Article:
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Appoquinimink warms to later start for middle, high schools

The school board on March 15 will live-stream a workshop on its YouTube channel featuring a sleep expert.
Photo by Sinitta Leunen on Unsplash
(Photo by Sinitta Leunen on Unsplash)

Something very unusual has been happening this school year at 9:30 a.m. in the Appoquinimink School District’s middle and high schools: The school day begins.

Not at 7:25 a.m., as they did last year, with the first bus pickup at 6:01.

Studies have shown that teens are biologically programmed to stay up later and wake up later than adults,” superintendent Matt Burrows wrote in his latest newsletter, noting the “American Academy of Pediatrics has urged all U.S. middle and high schools to start no earlier than 8:30 a.m. in order to allow teens to get the recommended 8.5-9.5 hours of sleep each night.”

We believe that the research is solid. There are enough studies on adolescents, their sleep needs and the circadian rhythm,” said Tom Poehlmann, the district official who chaired a committee to explore the issue. “But we know there are obstacles to overcome.”

 

The school board at 6 p.m. March 15 will live-stream a workshop on its YouTube channel featuring a sleep expert. The district website has an FAQ, and it’s also inviting additional questions toThomas.Poehlmann@appo.k12.de.us, with the hope that they can be addressed at the workshop. A national coalition called Start School Later has plenty of info, too.

The presentation will be from Wendy Troxel, a behavioral sleep medicine specialist who has drawn 2 million views for her TEDx talk “Why school should start later for teens.”

I really like it,” Appoquinimink High senior Julia Lano said of starting later. “My sleep schedule is a mess, and starting later also helped me psychologically.”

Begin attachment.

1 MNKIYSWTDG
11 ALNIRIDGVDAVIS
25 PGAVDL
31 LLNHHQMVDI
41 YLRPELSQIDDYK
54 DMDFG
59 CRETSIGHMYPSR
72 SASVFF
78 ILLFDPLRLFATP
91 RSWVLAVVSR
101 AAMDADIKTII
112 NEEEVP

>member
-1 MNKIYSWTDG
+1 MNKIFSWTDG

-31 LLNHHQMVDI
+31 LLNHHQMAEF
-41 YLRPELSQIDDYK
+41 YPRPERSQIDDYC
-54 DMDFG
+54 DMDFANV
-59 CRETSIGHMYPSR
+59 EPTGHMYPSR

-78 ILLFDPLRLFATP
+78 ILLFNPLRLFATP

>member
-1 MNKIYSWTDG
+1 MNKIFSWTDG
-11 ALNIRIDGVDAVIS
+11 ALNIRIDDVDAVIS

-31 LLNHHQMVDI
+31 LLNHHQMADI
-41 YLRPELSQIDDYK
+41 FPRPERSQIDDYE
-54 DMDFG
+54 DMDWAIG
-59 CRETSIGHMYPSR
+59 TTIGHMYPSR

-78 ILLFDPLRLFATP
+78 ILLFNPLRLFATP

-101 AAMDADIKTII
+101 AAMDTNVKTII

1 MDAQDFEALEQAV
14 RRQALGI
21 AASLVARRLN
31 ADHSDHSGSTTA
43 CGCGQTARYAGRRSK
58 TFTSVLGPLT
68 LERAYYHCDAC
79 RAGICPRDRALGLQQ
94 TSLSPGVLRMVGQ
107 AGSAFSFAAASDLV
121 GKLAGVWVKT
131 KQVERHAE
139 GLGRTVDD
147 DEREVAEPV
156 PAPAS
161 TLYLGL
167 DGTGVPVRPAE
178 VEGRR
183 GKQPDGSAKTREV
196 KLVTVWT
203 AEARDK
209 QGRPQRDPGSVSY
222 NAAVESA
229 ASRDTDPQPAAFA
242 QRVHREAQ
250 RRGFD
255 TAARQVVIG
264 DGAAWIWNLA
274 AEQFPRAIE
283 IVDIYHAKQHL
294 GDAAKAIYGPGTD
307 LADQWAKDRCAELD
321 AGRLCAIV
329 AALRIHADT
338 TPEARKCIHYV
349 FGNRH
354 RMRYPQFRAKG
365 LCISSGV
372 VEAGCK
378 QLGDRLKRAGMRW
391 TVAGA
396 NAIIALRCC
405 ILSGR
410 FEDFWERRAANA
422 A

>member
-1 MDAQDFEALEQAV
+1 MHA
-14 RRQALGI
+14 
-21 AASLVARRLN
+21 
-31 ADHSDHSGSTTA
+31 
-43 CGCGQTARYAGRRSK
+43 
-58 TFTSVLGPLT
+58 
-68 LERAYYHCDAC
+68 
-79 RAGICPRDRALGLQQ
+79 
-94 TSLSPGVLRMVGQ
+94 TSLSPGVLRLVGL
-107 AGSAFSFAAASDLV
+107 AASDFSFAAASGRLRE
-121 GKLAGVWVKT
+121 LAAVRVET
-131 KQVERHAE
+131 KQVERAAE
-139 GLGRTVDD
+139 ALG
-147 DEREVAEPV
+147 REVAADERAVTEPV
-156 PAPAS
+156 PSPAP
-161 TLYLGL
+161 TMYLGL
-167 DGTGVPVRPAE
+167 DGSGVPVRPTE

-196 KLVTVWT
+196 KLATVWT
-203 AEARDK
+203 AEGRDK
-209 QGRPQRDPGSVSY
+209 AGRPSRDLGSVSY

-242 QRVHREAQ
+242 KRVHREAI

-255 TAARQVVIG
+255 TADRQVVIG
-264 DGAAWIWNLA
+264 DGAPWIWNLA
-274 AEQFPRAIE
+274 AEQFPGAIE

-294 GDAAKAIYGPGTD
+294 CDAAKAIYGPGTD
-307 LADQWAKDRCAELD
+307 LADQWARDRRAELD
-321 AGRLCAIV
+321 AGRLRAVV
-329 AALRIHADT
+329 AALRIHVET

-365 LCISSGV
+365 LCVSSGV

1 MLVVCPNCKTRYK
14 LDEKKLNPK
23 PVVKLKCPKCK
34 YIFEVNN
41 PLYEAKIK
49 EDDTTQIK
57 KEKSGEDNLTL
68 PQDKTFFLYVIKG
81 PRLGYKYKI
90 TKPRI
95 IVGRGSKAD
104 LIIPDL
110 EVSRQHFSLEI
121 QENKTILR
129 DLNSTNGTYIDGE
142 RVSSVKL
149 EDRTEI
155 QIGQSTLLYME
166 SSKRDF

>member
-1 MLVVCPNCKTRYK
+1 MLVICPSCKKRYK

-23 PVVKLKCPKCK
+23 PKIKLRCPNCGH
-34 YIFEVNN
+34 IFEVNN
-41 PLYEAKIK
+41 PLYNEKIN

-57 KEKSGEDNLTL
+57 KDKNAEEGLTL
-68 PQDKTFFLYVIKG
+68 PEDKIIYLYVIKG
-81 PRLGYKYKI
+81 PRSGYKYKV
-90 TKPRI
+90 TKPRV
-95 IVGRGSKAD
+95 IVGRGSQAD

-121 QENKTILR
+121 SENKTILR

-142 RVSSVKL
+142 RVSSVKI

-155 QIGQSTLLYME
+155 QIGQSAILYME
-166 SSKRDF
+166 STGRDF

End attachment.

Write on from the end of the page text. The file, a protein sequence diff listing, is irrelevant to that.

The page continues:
The committee began work at the end of 2019, with subcommittees on transportation; extracurricular activities; child care; and student wellness and students’ overall needs.

 

We figured out transportation and child care” while running a hybrid and virtual calendar, Poehlmann said, but returning to a full in-person schedule will be tougher.

Because there’s a shortage of bus drivers “in the Appoquinimink School District and probably every other district,” he said that the start time for elementary schools will be affected if the start time for upper grades change.

Before the pandemic, elementary schools began at 8:35 a.m. and dismissed at 3:35 p.m, with middle and high schools starting at 7:25 a.m. and dismissing at 2:25 p.m. The district needs an hour between starts and dismissals to allow for buses to do double duty. The FAQ says the district opposes flopping start times.

Poehlmann said the later start will “help the kids who need it the most,” such as those at-risk and in underserved communities. One clear example of that help is the bus schedule: That 6:01 start is for a special ed bus; the first traditional bus stop is at 6:10.

If the school board makes the change, it would be the first in Delaware. Multiple schools in southeastern Pennsylvania, united as the Regional Adolescent Sleep Needs Coalition, have done so, including the Unionville-Chadds Ford District, which changed in 2017.

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